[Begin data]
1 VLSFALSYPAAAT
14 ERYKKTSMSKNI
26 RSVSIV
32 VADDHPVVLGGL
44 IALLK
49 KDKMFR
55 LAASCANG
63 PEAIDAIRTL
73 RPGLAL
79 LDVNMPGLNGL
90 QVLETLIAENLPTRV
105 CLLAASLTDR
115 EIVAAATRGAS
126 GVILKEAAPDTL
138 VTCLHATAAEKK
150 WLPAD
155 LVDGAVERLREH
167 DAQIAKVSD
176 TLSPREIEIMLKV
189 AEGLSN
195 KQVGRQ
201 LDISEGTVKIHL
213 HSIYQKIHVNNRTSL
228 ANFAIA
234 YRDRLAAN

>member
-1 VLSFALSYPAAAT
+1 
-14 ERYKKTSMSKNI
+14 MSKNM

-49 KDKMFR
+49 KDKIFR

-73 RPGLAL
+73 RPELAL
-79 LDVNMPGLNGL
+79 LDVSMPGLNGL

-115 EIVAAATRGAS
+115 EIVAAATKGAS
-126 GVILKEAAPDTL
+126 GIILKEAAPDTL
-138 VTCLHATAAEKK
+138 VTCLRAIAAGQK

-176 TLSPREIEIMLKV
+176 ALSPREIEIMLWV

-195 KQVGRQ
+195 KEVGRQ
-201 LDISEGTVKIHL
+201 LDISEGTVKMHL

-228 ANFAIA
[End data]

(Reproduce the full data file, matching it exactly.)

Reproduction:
1 VLSFALSYPAAAT
14 ERYKKTSMSKNI
26 RSVSIV
32 VADDHPVVLGGL
44 IALLK
49 KDKMFR
55 LAASCANG
63 PEAIDAIRTL
73 RPGLAL
79 LDVNMPGLNGL
90 QVLETLIAENLPTRV
105 CLLAASLTDR
115 EIVAAATRGAS
126 GVILKEAAPDTL
138 VTCLHATAAEKK
150 WLPAD
155 LVDGAVERLREH
167 DAQIAKVSD
176 TLSPREIEIMLKV
189 AEGLSN
195 KQVGRQ
201 LDISEGTVKIHL
213 HSIYQKIHVNNRTSL
228 ANFAIA
234 YRDRLAAN

>member
-1 VLSFALSYPAAAT
+1 
-14 ERYKKTSMSKNI
+14 MSKNM

-49 KDKMFR
+49 KDKIFR

-73 RPGLAL
+73 RPELAL
-79 LDVNMPGLNGL
+79 LDVSMPGLNGL

-115 EIVAAATRGAS
+115 EIVAAATKGAS
-126 GVILKEAAPDTL
+126 GIILKEAAPDTL
-138 VTCLHATAAEKK
+138 VTCLRAIAAGQK

-176 TLSPREIEIMLKV
+176 ALSPREIEIMLWV

-195 KQVGRQ
+195 KEVGRQ
-201 LDISEGTVKIHL
+201 LDISEGTVKMHL

-228 ANFAIA